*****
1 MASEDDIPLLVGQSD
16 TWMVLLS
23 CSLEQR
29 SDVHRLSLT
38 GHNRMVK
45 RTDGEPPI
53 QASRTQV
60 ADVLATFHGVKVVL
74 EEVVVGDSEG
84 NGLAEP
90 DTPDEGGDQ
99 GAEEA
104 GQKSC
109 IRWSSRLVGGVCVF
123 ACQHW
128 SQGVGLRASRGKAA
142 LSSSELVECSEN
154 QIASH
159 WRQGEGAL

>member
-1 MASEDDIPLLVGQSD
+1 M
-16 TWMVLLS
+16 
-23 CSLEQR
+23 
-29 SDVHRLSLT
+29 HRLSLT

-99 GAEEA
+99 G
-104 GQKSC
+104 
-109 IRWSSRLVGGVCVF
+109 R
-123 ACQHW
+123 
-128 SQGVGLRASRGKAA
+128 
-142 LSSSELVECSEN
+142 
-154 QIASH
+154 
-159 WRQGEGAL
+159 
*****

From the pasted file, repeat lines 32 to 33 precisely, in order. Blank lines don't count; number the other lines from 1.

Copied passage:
+104 
-109 IRWSSRLVGGVCVF